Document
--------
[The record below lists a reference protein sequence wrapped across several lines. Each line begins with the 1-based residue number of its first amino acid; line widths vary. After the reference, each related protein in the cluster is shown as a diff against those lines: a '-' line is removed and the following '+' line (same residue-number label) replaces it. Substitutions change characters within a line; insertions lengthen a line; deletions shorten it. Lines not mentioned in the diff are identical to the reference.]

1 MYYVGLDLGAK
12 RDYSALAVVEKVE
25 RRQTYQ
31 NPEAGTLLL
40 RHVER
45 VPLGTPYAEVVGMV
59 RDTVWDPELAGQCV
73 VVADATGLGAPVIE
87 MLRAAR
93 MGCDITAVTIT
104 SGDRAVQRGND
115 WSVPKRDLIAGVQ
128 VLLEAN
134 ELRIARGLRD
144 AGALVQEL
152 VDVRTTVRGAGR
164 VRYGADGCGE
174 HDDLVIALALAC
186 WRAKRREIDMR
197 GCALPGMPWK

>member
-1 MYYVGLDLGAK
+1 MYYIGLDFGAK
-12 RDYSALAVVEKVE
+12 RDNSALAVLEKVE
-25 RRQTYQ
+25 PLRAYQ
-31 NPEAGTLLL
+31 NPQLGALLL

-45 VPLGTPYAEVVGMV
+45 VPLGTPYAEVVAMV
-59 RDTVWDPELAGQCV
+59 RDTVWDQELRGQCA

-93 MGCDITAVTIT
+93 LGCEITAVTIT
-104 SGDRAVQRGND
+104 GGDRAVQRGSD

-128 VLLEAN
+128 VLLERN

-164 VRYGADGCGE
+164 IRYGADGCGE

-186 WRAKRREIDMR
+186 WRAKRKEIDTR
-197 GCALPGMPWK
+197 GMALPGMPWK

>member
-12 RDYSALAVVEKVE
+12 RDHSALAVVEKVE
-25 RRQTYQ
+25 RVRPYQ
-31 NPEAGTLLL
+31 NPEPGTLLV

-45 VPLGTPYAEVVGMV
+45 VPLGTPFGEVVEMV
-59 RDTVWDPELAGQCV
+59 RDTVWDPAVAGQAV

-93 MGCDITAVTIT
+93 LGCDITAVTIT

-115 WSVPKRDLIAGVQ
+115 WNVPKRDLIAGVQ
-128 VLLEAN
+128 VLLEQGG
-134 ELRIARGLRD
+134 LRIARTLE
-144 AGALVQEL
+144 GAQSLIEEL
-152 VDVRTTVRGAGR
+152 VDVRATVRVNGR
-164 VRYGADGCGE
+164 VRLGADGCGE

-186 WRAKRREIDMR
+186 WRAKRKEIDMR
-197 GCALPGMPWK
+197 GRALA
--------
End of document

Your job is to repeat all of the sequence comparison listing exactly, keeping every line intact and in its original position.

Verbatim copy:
[The record below lists a reference protein sequence wrapped across several lines. Each line begins with the 1-based residue number of its first amino acid; line widths vary. After the reference, each related protein in the cluster is shown as a diff against those lines: a '-' line is removed and the following '+' line (same residue-number label) replaces it. Substitutions change characters within a line; insertions lengthen a line; deletions shorten it. Lines not mentioned in the diff are identical to the reference.]

1 MYYVGLDLGAK
12 RDYSALAVVEKVE
25 RRQTYQ
31 NPEAGTLLL
40 RHVER
45 VPLGTPYAEVVGMV
59 RDTVWDPELAGQCV
73 VVADATGLGAPVIE
87 MLRAAR
93 MGCDITAVTIT
104 SGDRAVQRGND
115 WSVPKRDLIAGVQ
128 VLLEAN
134 ELRIARGLRD
144 AGALVQEL
152 VDVRTTVRGAGR
164 VRYGADGCGE
174 HDDLVIALALAC
186 WRAKRREIDMR
197 GCALPGMPWK

>member
-1 MYYVGLDLGAK
+1 MYYIGLDFGAK
-12 RDYSALAVVEKVE
+12 RDNSALAVLEKVE
-25 RRQTYQ
+25 PLRAYQ
-31 NPEAGTLLL
+31 NPQLGALLL

-45 VPLGTPYAEVVGMV
+45 VPLGTPYAEVVAMV
-59 RDTVWDPELAGQCV
+59 RDTVWDQELRGQCA

-93 MGCDITAVTIT
+93 LGCEITAVTIT
-104 SGDRAVQRGND
+104 GGDRAVQRGSD

-128 VLLEAN
+128 VLLERN

-164 VRYGADGCGE
+164 IRYGADGCGE

-186 WRAKRREIDMR
+186 WRAKRKEIDTR
-197 GCALPGMPWK
+197 GMALPGMPWK

>member
-12 RDYSALAVVEKVE
+12 RDHSALAVVEKVE
-25 RRQTYQ
+25 RVRPYQ
-31 NPEAGTLLL
+31 NPEPGTLLV

-45 VPLGTPYAEVVGMV
+45 VPLGTPFGEVVEMV
-59 RDTVWDPELAGQCV
+59 RDTVWDPAVAGQAV

-93 MGCDITAVTIT
+93 LGCDITAVTIT

-115 WSVPKRDLIAGVQ
+115 WNVPKRDLIAGVQ
-128 VLLEAN
+128 VLLEQGG
-134 ELRIARGLRD
+134 LRIARTLE
-144 AGALVQEL
+144 GAQSLIEEL
-152 VDVRTTVRGAGR
+152 VDVRATVRVNGR
-164 VRYGADGCGE
+164 VRLGADGCGE

-186 WRAKRREIDMR
+186 WRAKRKEIDMR
-197 GCALPGMPWK
+197 GRALA